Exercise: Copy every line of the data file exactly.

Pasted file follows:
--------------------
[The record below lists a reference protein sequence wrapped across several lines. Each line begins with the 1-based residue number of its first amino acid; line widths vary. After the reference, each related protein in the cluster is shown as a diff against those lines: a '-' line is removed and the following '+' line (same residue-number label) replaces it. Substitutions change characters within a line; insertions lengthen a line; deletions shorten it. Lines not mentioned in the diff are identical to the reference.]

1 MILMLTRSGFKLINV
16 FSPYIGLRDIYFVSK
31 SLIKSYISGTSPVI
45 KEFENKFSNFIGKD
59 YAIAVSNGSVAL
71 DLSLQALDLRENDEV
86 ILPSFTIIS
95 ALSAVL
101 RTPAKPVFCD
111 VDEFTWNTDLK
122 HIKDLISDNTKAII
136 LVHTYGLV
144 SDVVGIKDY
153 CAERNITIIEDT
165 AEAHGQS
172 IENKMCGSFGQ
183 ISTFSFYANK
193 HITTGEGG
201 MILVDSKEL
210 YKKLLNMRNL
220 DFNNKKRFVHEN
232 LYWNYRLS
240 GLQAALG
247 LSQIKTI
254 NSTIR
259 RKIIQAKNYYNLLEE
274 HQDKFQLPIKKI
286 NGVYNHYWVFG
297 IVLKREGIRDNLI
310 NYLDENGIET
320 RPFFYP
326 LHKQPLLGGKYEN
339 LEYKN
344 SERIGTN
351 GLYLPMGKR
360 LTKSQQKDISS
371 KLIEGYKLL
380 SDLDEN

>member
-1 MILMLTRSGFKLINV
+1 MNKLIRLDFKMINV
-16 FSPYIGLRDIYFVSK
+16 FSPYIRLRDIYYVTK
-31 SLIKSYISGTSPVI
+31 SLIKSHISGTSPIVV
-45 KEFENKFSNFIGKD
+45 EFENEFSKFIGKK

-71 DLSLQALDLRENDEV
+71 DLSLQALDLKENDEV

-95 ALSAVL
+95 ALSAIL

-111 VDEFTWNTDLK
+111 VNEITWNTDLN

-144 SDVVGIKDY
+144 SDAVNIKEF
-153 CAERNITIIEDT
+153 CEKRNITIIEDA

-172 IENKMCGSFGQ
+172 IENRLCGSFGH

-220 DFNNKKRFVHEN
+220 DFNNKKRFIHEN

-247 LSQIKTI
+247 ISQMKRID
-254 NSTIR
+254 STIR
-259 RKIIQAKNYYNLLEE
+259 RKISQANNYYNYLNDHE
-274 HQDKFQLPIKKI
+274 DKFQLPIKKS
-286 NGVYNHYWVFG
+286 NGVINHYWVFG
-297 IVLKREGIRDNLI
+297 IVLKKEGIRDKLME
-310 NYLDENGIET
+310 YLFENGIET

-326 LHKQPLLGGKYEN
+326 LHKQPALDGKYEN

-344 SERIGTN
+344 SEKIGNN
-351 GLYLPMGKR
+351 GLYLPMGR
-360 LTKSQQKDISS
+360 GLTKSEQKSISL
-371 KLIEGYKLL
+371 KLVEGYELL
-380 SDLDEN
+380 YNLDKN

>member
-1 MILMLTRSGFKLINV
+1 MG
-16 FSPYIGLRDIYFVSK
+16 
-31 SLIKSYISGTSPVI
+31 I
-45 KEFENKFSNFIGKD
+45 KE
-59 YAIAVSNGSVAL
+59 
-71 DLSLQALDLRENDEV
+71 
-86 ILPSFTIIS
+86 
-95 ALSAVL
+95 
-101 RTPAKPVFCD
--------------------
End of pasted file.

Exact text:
[The record below lists a reference protein sequence wrapped across several lines. Each line begins with the 1-based residue number of its first amino acid; line widths vary. After the reference, each related protein in the cluster is shown as a diff against those lines: a '-' line is removed and the following '+' line (same residue-number label) replaces it. Substitutions change characters within a line; insertions lengthen a line; deletions shorten it. Lines not mentioned in the diff are identical to the reference.]

1 MILMLTRSGFKLINV
16 FSPYIGLRDIYFVSK
31 SLIKSYISGTSPVI
45 KEFENKFSNFIGKD
59 YAIAVSNGSVAL
71 DLSLQALDLRENDEV
86 ILPSFTIIS
95 ALSAVL
101 RTPAKPVFCD
111 VDEFTWNTDLK
122 HIKDLISDNTKAII
136 LVHTYGLV
144 SDVVGIKDY
153 CAERNITIIEDT
165 AEAHGQS
172 IENKMCGSFGQ
183 ISTFSFYANK
193 HITTGEGG
201 MILVDSKEL
210 YKKLLNMRNL
220 DFNNKKRFVHEN
232 LYWNYRLS
240 GLQAALG
247 LSQIKTI
254 NSTIR
259 RKIIQAKNYYNLLEE
274 HQDKFQLPIKKI
286 NGVYNHYWVFG
297 IVLKREGIRDNLI
310 NYLDENGIET
320 RPFFYP
326 LHKQPLLGGKYEN
339 LEYKN
344 SERIGTN
351 GLYLPMGKR
360 LTKSQQKDISS
371 KLIEGYKLL
380 SDLDEN

>member
-1 MILMLTRSGFKLINV
+1 MNKLIRLDFKMINV
-16 FSPYIGLRDIYFVSK
+16 FSPYIRLRDIYYVTK
-31 SLIKSYISGTSPVI
+31 SLIKSHISGTSPIVV
-45 KEFENKFSNFIGKD
+45 EFENEFSKFIGKK

-71 DLSLQALDLRENDEV
+71 DLSLQALDLKENDEV

-95 ALSAVL
+95 ALSAIL

-111 VDEFTWNTDLK
+111 VNEITWNTDLN

-144 SDVVGIKDY
+144 SDAVNIKEF
-153 CAERNITIIEDT
+153 CEKRNITIIEDA

-172 IENKMCGSFGQ
+172 IENRLCGSFGH

-220 DFNNKKRFVHEN
+220 DFNNKKRFIHEN

-247 LSQIKTI
+247 ISQMKRID
-254 NSTIR
+254 STIR
-259 RKIIQAKNYYNLLEE
+259 RKISQANNYYNYLNDHE
-274 HQDKFQLPIKKI
+274 DKFQLPIKKS
-286 NGVYNHYWVFG
+286 NGVINHYWVFG
-297 IVLKREGIRDNLI
+297 IVLKKEGIRDKLME
-310 NYLDENGIET
+310 YLFENGIET

-326 LHKQPLLGGKYEN
+326 LHKQPALDGKYEN

-344 SERIGTN
+344 SEKIGNN
-351 GLYLPMGKR
+351 GLYLPMGR
-360 LTKSQQKDISS
+360 GLTKSEQKSISL
-371 KLIEGYKLL
+371 KLVEGYELL
-380 SDLDEN
+380 YNLDKN

>member
-1 MILMLTRSGFKLINV
+1 MG
-16 FSPYIGLRDIYFVSK
+16 
-31 SLIKSYISGTSPVI
+31 I
-45 KEFENKFSNFIGKD
+45 KE
-59 YAIAVSNGSVAL
+59 
-71 DLSLQALDLRENDEV
+71 
-86 ILPSFTIIS
+86 
-95 ALSAVL
+95 
-101 RTPAKPVFCD